In 1920, after leaving the courthouse following Grand Jury testimony regarding his role in the 1919 “Black Sox” scandal, Shoeless Joe Jackson is said to have encountered a small boy who pleaded, “Say it ain’t so, Joe!” Jackson, ultimately acquitted in 1921, was nevertheless banned from baseball for life along with his seven alleged co-conspirators and is said to have stood in silence, unable to come up with an answer.
One of the cleanest franchises in all of sports, there’s no such scandal in San Jose. However, there is a star player named Joe who, along with his teammates, is similarly searching for answers. A late-season slide has turned from irritating to worrisome.
Thirty days and fifteen games ago, the Sharks were operating on cruise control. After walloping the Stars 5-2 at the HP Pavilion to extend their winning streak to three games (outscoring Calgary, Columbus and Dallas by a combined 12-2 margin in the process), they sat atop the Pacific Division standings with a 29-14-6 record, ten points better than the struggling Phoenix Coyotes. Starting with Phoenix’ slump-busting 5-3 victory over San Jose on February 4th, however, the Coyotes went on a five-game winning streak and rampaged through an 11-0-1 stretch that catapulted them to the division lead. Losses by both teams in the first two games of the month have kept the margin tight, with the Coyotes holding a slim two-point lead over San Jose, who has a game in hand.
Without question, the division is still well within striking distance, and yes, all teams go through slumps at one point or another. However, with 73 points, the Sharks sit just 7th in a jumbled Western conference playoff race, a mere point away from being on the outside looking in. For a team used to all but mailing in the regular season after having won four straight division titles and six of the past nine, suffering a month-long slide this late in the season is, to say the least, disturbing.
After a listless 3-1 home loss to the St. Louis Blues Saturday night in front of 17,562 at the HP Pavilion, San Jose continues to search for answers. The Blues outshot the Sharks 32-19 and notched power play goals by Andy McDonald and Kevin Shattenkirk, dropping the Sharks to a 77.5% success rate on the penalty kill — third worst in the NHL. After the game, defenseman Douglas Murray articulated a sense of frustration no doubt shared by the entire team. “It’s tough to put a finger on it, but we’re obviously in a funk, and we’ve got to get out of it.” Murray, who had missed eight games with a fractured Adam’s apple, then said, “We’ve got to work hard — the same old cliches — but we’ve got to get it going. Enough is enough.”
The Sharks’ struggles have manifested themselves on multiple fronts. The offense has scored just 37 goals in the last 15 games, a 2.47 per game clip that is well below the team’s 2.70 average this season. Defensively, San Jose has given up 51 goals during the same span, or 3.40 per game. Starting netminder Antti Niemi has seen his G.A.A. rise from 2.29 to 2.44, and backup goaltender Thomas Greiss has experienced a similar hit to his numbers. The injury bug has bitten the team, with Murray and Jason Demers missing significant time on defense, Couture being scratched for two games on offense, and other assorted injuries, not the least of which has been Martin Havlat’s 34-game stint on the IR. In a bizarre twist, coach Todd McLellan suffered a concussion after being hit in the head with a stick and missed three games himself.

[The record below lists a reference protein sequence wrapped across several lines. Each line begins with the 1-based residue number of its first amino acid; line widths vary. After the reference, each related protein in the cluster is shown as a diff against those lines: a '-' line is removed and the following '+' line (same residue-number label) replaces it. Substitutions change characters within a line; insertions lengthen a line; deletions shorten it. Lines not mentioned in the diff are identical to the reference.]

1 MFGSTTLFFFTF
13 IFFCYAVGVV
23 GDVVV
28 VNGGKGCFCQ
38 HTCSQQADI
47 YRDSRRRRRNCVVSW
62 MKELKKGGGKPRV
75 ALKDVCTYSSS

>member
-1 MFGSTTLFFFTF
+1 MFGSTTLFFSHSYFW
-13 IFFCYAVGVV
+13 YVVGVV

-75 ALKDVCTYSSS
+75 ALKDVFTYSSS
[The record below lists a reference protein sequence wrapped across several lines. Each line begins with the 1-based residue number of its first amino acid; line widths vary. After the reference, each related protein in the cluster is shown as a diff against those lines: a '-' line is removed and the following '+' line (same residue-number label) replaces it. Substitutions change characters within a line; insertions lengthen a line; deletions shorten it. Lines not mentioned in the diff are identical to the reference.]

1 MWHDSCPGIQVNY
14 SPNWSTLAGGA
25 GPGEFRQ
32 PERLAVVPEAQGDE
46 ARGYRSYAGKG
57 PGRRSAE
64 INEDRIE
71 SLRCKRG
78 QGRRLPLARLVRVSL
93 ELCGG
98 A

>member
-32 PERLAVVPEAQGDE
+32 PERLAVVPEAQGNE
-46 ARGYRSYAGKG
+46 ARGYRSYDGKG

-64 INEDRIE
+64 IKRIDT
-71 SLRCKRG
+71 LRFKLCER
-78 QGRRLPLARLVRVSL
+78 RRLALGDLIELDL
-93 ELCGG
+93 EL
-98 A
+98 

Physically and metaphorically, perhaps the biggest Shark of them all — Joe Thornton — continues to put up points despite the general lethargy that has struck much of the team. During the 15-game slide, Thornton notched three goals and 13 assists and is on pace for yet another 70+ point season. However, Thornton is on track to score just 17 goals, his lowest total since his first full season in the NHL. “You gotta work out of it,” Thornton said. “If you work hard, eventually you’ll come out of it. I know no one is feeling sorry for us.”
At first glance and given the team’s history, the likelihood of missing the playoffs would seem remote. Indeed, the formula-driven odds calculated at SportsClubStats.com still have the Sharks still sitting at a solid 80% chance to make the playoffs. Having said that, a month ago those odds were just shy of 100%, and in the crowded Western playoff race, the Dallas Stars, Los Angeles Kings, Colorado Avalanche and Calgary Flames would be all-too-happy to take advantage of a flailing Sharks team and leapfrog over them in playoff positioning. Given the risky moves General Manager Doug Wilson made last offseason in sending Dany Heatley and Devon Setoguchi to Minnesota for Martin Havlat and Brent Burns, being on the outside looking in when the playoffs begin would be tantamount to a disaster.
Logan Couture, the leading goal scorer for San Jose with 27, summed up the mission of the team for the remaining month of the season: “Starting with each and every one of us, we need to get better. We have to regroup and get it going.”
The Sharks next play against the Edmonton Oilers Tuesday night at the HP Pavilion.
Walter McLaughlin is a Los Angeles Kings correspondent for The Hockey Writers. He is an avid sports fan, having followed the Kings since living in L.A. in the mid-1970’s, as well as suffering through Seattle sports teams’ general futility. He has a Bachelor’s degree in Finance and has worked in community banking for over 25 years, specializing in SBA loans. He is married and has two daughters.